- Date: - -
- Venue: Collegio A Volta, Pavia
Daniel Segal of the School of Molecular Cell Biology & Biotechnology, Tel-Aviv University will give a seminar on Wednesday the 25th of July in the lecture theatre of Collegio A Volta (17, via A Ferrata)_ at 12.00 noon. The seminar, entitled Inhibiting aggregation of amyloidogenic proteins as a strategy for treating neurodegeneration, will discuss recent work by the speaker in developing approaches targeting the formation of protein aggregates that cause damage to neurons and other cell types. The poster of the lecture can downloaded here and all students of Biology, Biotechnology and Medicine of Collegio A Volta and members of the Department of Molecular Medicine are strongly encouraged to attend.
My laboratory is interested in intrinsically disordered proteins, in particular disease-associated amyloidogenic proteins, and in developing means for inhibiting their harmful aggregation. Insights obtained about structural determinants that facilitate self-assembly of these proteins, such as the role of aromatic residues, serve us for developing small molecules and peptidomimetics to inhibit aggregation of these amyloidogenic proteins and disassemble of pre-existing aggregates. We evaluate efficacy of the candidate inhibitors using a series of in vitro methods, cell-based assays, and studies in transgenic animal models – Drosophila and mice. I will illustrate this approach using three examples: Tryptophan-modified naphthoquinone small molecules towards amyloid-beta and tau involved in Alzheimer’s disease; β-synuclein derived peptidomimetics towards α-synuclein involved in Parkinson’s; and a naturally occurring molecule, Mannitol, against α-synuclein with unexpected lead towards clinical trial. If time permits I will describe recent results of High Throughput screening for novel inhibitors, and the use of computational tools for understanding their mechanism of action.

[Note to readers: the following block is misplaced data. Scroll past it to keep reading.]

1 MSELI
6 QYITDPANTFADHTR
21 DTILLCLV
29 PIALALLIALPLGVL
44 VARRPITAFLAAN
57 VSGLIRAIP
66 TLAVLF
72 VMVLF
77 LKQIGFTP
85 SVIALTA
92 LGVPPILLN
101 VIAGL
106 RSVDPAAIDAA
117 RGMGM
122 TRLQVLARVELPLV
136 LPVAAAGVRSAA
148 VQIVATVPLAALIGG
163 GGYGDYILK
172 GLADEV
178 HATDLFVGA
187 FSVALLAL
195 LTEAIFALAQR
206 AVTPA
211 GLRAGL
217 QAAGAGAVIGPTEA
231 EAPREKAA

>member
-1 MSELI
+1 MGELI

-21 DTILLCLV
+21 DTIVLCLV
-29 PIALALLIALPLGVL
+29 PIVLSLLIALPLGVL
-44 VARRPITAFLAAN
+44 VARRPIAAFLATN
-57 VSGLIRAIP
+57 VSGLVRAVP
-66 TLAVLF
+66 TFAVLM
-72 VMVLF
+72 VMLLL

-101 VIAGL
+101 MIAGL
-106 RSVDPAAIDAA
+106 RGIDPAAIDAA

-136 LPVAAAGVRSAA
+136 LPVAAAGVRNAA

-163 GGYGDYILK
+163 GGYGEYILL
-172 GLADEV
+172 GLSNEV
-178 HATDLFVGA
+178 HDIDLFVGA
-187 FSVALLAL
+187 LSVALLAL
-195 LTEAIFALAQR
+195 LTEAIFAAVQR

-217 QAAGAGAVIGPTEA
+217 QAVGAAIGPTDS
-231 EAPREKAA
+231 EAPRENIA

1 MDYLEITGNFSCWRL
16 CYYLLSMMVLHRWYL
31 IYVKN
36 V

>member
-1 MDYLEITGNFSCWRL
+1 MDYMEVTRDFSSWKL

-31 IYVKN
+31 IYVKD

Daniel Segal obtained his PhD in Genetics from the Hebrew University, Jerusalem, under the supervision of Prof. Raphael Falk, studying Drosophila developmental genetics. He did his postdoctoral studies at Harvard University, with the late Prof. William Gelbart, working on molecular genetics of the decapentaplegic developmental gene complex in Drosophila. He moved back to Israel as a scientist at the Weizmann Institute working on oncogene homologs in the fruit fly and on neurogenetics. Since 1987 he is a faculty member at Tel-Aviv University, where he is the Head of the School of Molecular Cell Biology & Biotechnology. His lab focuses on intrinsically disordered proteins, in particular disease-associated amyloidogenic proteins, and on developing means for inhibiting their harmful aggregation.
Prior protein fibrils, courtesy of R Moore, Rocky Mountain Laboratories